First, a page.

Antibiotic resistance a growing threat to world health

Author
Newstalk ZB Staff ,
Section
National,
Publish Date
Monday, 14 November 2016, 6:29AM
New Zealand has higher rates of infectious diseases than the USA, UK and Australia - and those rates are rising (Getty Images)
New Zealand has higher rates of infectious diseases than the USA, UK and Australia - and those rates are rising (Getty Images)

Today kicks off the World Health Organisation's World Antibiotics Awareness Week.

University of Auckland Senior microbiologist Lecturer Siouxsie Wiles is launching New Zealand's own campaign: Infected NZ.

New Zealand has higher rates of infectious diseases than the USA, UK and Australia - and those rates are rising.

Already an estimated 700,000 plus people worldwide die each year due to drug-resistant infections.

The World Health Organisation characterises the problem as one of the biggest threats to global health today.

Dr Wiles said the growing rate of antibiotic resistance means today’s easily treatable diseases could have devastating impacts in the future.

“Bacteria and other pathogens are evolving to resist existing drugs and their evolution is outpacing the development of new medicines."

She said New Zealanders need to think about the way they use antibiotics in relation to the health, social, and environmental impacts.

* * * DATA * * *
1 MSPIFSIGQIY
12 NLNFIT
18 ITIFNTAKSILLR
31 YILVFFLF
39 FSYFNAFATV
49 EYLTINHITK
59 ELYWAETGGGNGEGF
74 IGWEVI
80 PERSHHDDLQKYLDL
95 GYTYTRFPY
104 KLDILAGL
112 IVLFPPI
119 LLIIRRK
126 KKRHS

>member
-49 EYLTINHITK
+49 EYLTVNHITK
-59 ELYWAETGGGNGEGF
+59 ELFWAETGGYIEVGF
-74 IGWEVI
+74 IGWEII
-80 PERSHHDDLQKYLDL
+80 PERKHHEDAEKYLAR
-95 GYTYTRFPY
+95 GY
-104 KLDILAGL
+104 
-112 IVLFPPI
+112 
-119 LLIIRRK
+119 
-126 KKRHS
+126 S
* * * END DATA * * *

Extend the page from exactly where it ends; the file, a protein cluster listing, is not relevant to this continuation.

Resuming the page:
“We need to get real about our vulnerability and have a national conversation about how the public, health workers, policymakers and the agriculture sector can make a difference.”

There's warnings even simple health problems such as skin infections will become difficult to treat.

"There's lots of different reasons why things are happening - sexually transmitted infections are rising partly because Kiwis don't like wearing condoms, but that's completely unrelated as to why children skin infections, those can be related to our mouldy houses."

And while New Zealand has good figures on how many antibiotics are being prescribed to people - there's not much on cows.

Dr Wiles said for the size of New Zealand's agriculture industry we no very little about it in this area.

She said we don't know how much we use because the studies just aren't there.

InfectedNZ runs from November 14-18 with a series of research-driven blog posts and social media conversations.

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